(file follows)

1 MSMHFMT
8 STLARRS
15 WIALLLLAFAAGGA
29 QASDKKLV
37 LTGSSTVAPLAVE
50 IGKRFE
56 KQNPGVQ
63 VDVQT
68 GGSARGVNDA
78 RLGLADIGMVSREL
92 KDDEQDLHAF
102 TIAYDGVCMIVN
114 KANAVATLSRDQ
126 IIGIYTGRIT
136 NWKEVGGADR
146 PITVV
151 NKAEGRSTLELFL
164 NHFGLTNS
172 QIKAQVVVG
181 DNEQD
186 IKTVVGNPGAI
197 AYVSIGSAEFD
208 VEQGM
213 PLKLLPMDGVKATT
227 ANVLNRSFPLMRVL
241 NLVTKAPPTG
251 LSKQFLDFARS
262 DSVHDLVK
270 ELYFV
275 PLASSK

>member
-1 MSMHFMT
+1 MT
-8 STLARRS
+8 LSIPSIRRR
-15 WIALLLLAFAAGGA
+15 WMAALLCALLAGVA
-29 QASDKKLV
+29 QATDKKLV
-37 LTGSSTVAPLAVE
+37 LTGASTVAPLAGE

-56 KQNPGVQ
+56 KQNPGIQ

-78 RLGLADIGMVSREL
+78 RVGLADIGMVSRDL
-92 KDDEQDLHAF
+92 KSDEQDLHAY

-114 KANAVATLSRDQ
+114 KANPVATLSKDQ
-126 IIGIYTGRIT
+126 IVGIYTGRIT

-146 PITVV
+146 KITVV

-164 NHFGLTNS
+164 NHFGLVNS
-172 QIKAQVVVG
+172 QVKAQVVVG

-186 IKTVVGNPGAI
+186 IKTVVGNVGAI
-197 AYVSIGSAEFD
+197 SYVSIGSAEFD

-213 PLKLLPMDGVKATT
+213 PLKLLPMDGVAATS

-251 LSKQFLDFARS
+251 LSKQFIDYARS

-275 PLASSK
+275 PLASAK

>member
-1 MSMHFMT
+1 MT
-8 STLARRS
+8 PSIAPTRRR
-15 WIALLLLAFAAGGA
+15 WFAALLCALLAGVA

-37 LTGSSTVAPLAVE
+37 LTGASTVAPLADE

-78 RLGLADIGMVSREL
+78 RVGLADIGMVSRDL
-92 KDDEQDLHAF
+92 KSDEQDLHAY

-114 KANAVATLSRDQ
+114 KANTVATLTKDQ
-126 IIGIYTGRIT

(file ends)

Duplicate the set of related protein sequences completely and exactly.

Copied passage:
1 MSMHFMT
8 STLARRS
15 WIALLLLAFAAGGA
29 QASDKKLV
37 LTGSSTVAPLAVE
50 IGKRFE
56 KQNPGVQ
63 VDVQT
68 GGSARGVNDA
78 RLGLADIGMVSREL
92 KDDEQDLHAF
102 TIAYDGVCMIVN
114 KANAVATLSRDQ
126 IIGIYTGRIT
136 NWKEVGGADR
146 PITVV
151 NKAEGRSTLELFL
164 NHFGLTNS
172 QIKAQVVVG
181 DNEQD
186 IKTVVGNPGAI
197 AYVSIGSAEFD
208 VEQGM
213 PLKLLPMDGVKATT
227 ANVLNRSFPLMRVL
241 NLVTKAPPTG
251 LSKQFLDFARS
262 DSVHDLVK
270 ELYFV
275 PLASSK

>member
-1 MSMHFMT
+1 MT
-8 STLARRS
+8 LSIPSIRRR
-15 WIALLLLAFAAGGA
+15 WMAALLCALLAGVA
-29 QASDKKLV
+29 QATDKKLV
-37 LTGSSTVAPLAVE
+37 LTGASTVAPLAGE

-56 KQNPGVQ
+56 KQNPGIQ

-78 RLGLADIGMVSREL
+78 RVGLADIGMVSRDL
-92 KDDEQDLHAF
+92 KSDEQDLHAY

-114 KANAVATLSRDQ
+114 KANPVATLSKDQ
-126 IIGIYTGRIT
+126 IVGIYTGRIT

-146 PITVV
+146 KITVV

-164 NHFGLTNS
+164 NHFGLVNS
-172 QIKAQVVVG
+172 QVKAQVVVG

-186 IKTVVGNPGAI
+186 IKTVVGNVGAI
-197 AYVSIGSAEFD
+197 SYVSIGSAEFD

-213 PLKLLPMDGVKATT
+213 PLKLLPMDGVAATS

-251 LSKQFLDFARS
+251 LSKQFIDYARS

-275 PLASSK
+275 PLASAK

>member
-1 MSMHFMT
+1 MT
-8 STLARRS
+8 PSIAPTRRR
-15 WIALLLLAFAAGGA
+15 WFAALLCALLAGVA

-37 LTGSSTVAPLAVE
+37 LTGASTVAPLADE

-78 RLGLADIGMVSREL
+78 RVGLADIGMVSRDL
-92 KDDEQDLHAF
+92 KSDEQDLHAY

-114 KANAVATLSRDQ
+114 KANTVATLTKDQ
-126 IIGIYTGRIT